I feel like a nooB

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Bombo80

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I am a long time home brewer, but now after reading John Palmer's eBook on how to brew, I feel like the greenest, greenhorn, newbie that ever brewed an all grain batch of beer.

Here is my most recent all grain beer :

10# 6-row Malted Barley
.75# Belgian Biscuit Malt
.5# 80*L Caramel Malt
.3# Chocolate Malt
3 oz. Nugget hops (homegrown)
1.5 oz. Cascade hops (compressed plugs)
1 tsp Irish Moss
2 tsp calcium carbonate (to 3.8 gal. mash water)
1 tsp calcium carbonate ( to 4 gal. sparge water)
Whitebread Ale Yeast 14g

B.G. 1.056
calculated at 70% efficient

I haven't named this yet, but I feel it will fall somewhere between the Altbier and a robust porter. (I really like that chart that was in Mr. Palmer's eBook)

A synopsis of my equipment is as follows :
33 qt canner - mash pot
5 gal. stock pot - sparge water
6 gal. bucket lauter tun, false bottom
5 qt pots - wort collection
5 gal. glass carboys (several)
7 gal. plastic primary fermenters
Phil's Sparger
Corona mill - don't use any more
Commercial grade coffee grinder
copper immersion wort chiller
digital thermometer - new and calibrated
digital scale
Cornelius Kegs - several
20 pound CO2 tanks - several
various spoons, racking canes, hoses, tubes, stoppers, airlocks, cleaning brushes, hydrometer, grain bags, pH strips, bottle fillers, carboy handles, carboy rack, bottle caps, flip top bottle rubber seals (Grolsch bottles).

Here is where my newbieness awakens. I have several beer brewing books that I use as reference material to brew my beer, as well as the recipes to try. I have always followed the same brewing steps, for every batch I have made. I have never taken a gravity reading before the boil, always after it has cooled down. I was not concerned with my efficiency of the mash. I just did it.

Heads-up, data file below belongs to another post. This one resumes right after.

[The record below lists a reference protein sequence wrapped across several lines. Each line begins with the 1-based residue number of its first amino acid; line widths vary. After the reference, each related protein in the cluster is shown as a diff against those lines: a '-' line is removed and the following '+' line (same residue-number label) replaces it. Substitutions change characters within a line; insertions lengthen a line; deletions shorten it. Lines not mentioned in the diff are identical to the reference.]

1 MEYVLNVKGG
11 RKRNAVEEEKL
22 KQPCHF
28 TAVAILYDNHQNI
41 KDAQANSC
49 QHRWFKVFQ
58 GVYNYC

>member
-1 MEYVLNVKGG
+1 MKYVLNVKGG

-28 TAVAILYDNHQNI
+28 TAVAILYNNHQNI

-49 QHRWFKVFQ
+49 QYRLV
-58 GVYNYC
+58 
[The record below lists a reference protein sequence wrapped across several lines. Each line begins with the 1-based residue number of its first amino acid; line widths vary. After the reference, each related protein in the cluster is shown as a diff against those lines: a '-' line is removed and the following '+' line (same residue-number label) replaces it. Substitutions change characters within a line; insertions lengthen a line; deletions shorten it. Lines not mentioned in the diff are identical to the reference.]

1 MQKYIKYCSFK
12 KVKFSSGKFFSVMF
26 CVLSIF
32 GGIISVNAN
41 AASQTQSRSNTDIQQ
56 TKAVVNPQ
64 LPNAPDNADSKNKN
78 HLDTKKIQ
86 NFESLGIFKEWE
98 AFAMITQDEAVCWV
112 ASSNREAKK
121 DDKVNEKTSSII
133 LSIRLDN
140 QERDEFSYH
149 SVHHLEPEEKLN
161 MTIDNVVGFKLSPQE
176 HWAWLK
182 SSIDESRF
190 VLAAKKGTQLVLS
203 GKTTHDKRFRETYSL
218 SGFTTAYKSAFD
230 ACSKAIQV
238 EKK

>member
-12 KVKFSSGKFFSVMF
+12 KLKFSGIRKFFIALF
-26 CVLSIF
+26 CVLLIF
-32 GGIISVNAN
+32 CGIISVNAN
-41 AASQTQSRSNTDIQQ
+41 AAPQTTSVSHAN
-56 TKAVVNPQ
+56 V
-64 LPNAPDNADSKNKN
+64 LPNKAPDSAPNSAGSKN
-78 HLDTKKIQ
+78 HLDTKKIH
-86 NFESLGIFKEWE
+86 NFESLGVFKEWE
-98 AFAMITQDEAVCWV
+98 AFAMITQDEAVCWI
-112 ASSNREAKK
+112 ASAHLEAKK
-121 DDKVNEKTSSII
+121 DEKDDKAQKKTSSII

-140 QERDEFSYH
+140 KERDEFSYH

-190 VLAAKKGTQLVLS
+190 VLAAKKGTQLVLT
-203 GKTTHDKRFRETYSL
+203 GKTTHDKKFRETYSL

Protein rest - 132*
mash in
mash 150* - 2 hours
mash 153* - 1.5 hours
mash 156* - 1 hour
mash 158* for real high gravity beers
mash out - 165*ish
transfer to lauter tun
rest 5 minutes
draw off and recirculate till clear
sparge with 165* treated water using Phil's sparger
usually end up with ~7 gal wort
boil to reduce volume to 5 gal.
add hops according to schedule
chill with immersion wort chiller
transfer to sterile primary fermenter
(sometimes I transfer then chill - no consistency)
pitch yeast
let 'er rip
transfer to secondary in about a week
wait until it finishes and clears up some more
bottle or keg

I have always enjoyed brewing beer. I just never looked into trying to streamlining the whole process. When I brewed, it was an all day affair. That was that. Now it looks like I might be able to do a batch in just a few hours, instead of all day. I know I started this hobby when there was no such thing as the internet, but I don't know why I waited so long to look around. I just went by what the books were telling me.

Sorry for the long rant, but I feel like kicking my own a$$ for being such newbie.

I guess I am going to have to make another batch, and try some of these other "new" methods that I just discovered. The good thing is, I can still drink what I have brewed, and have only had one batch EVER pick up an off flavor. We still drank it anyway.

So, if you have any suggestions, or comments, I would definitely appreciate them.